How to Successfully Survive and Handle Office Politics
Office politics is that nagging and pestering nuisance that you just can’t seem to rid yourself of or avoid. Whether you participate in it, instigate it or are at the receiving end of it, there’s a high chance that at some point in your career you’ve had to deal with some form of office politics. Some of you may be able to handle it well. You could be swiftly dismissive or nonchalant and that way the political views don’t bother you or get to you. Others, however, don’t handle it well. If you’re one of them, then there’s a good chance that office politics is bothering you to a point of frustration where you’re just not happy with your work and are on the verge of resigning.
Office politics can be brutal at times, particularly when you see the leadership going head-on or when your peers are ganging up against someone to a point where it’s almost bullying them. Luckily, there are alternatives and ways to deal with office politics that can help you avoid resigning. Here’s what you can do.
1. Stay True To Your Attitude
The Economic Times categorized three different office politics attitudes as Freeze, Flight or Fight. Whichever of these you decide works for you based on your personality is the one you should stick to. While freeze and flight are passive in nature, fight can work adversely for you and add on to office politics if you don’t play it out diplomatically. Confronting the chatter may be a good way to address it and put it to rest for good.
2. Stick With Your Plan
The worst way to deal with office politics is to let it get the best of you and prevent you from achieving your objectives and goals. Staying focused on the goal is imperative, irrespective of the forces out there that are trying to sabotage you or get you in trouble. It’s particularly not easy to stay on course when your team members are playing the politics game against you. They’ll hold you back and try to deviate you from your plan. The right approach is to get your head down, do what’s right and then deal with the consequences later, both the positive and negative ones.
3. Focus on Relationships
The instigators of office politics are usually those who’re full of insecurities or are intimidated by those they gossip about. It’s usually nothing more than that. There’s a good chance you’re aware of the root of all gossip and office politics. An effective way to nip gossip is to target the source. Work on forming a relationship with the office politician or even their direct reports. By building a rapport with them you’ll help them see your point of view and most likely even realize there’s much you both are commonly interested in.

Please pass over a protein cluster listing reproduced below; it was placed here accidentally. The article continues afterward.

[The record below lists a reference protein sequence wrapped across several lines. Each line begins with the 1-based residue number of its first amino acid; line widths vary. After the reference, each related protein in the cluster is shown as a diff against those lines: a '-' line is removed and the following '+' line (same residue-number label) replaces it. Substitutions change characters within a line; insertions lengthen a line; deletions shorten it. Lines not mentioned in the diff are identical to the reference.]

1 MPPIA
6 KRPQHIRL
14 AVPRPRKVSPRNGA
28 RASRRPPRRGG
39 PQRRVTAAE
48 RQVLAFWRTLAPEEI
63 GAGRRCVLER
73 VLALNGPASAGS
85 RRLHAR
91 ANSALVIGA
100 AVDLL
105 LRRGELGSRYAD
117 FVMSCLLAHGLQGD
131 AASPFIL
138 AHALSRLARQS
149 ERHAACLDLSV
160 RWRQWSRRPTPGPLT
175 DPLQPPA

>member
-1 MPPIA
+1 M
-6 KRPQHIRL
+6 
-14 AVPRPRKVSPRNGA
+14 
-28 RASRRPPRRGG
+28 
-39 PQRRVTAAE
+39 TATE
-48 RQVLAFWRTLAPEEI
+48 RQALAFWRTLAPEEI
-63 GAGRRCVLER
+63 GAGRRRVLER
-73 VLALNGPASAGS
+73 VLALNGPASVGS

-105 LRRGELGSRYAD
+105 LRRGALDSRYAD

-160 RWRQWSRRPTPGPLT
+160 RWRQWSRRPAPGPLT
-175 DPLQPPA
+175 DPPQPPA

4. Stay Neutral
Most office politics revolve around one group against the other. And while it may appear that each group of individuals is trying to get at the other, in reality everyone’s looking out for their own personal interest. So when you really look closely, you’ll find conflicts and differences within each group as well. That’s just how things are. This is why to make sure you’re on the right path (your own objectives) listen to everyone, all views and every opinion. By having an understanding of what everyone’s thinking you’ll be better equipped to make your own choices and hopefully make the right ones as well.
5. Remember Your Role
Whether you avoid office politics, are deep within it, or are adversely impacted by it, one thing will always remain constant – your role and duty to your organization, boss and career. Whatever the outcome of office politics may be, never forget why you’re there to begin with, You’re accountable for your actions, behaviors and discussions to your boss. However, if it’s your boss that’s at the root of office politics, then you may need an external ally to help you manage things – try your organization’s influencers or HR representatives.
Office politics, if uncontrolled, can be the wildfire that ruins people’s careers and an organization’s culture. It seriously can be dangerous if it’s not addressed or tamed. Leaders can play a pivotal role in putting out this fire, however, if they themselves are involved, then the culture will suffer greatly. Learning to successfully handle office politics isn’t a skill that you’ll learn in university – it’s one that you’ll learn on the job and in the madness of the corporate world. If you choose your allies well, be diplomatic, remain neutral and focus on your goals you’ll do just fine.
Like what you read? Subscribe to the Keijzer Community and get updates to your inbox. You’ll also get a free download which will help you take your leadership teams through a growth model which will help them mature on a personal and professional level.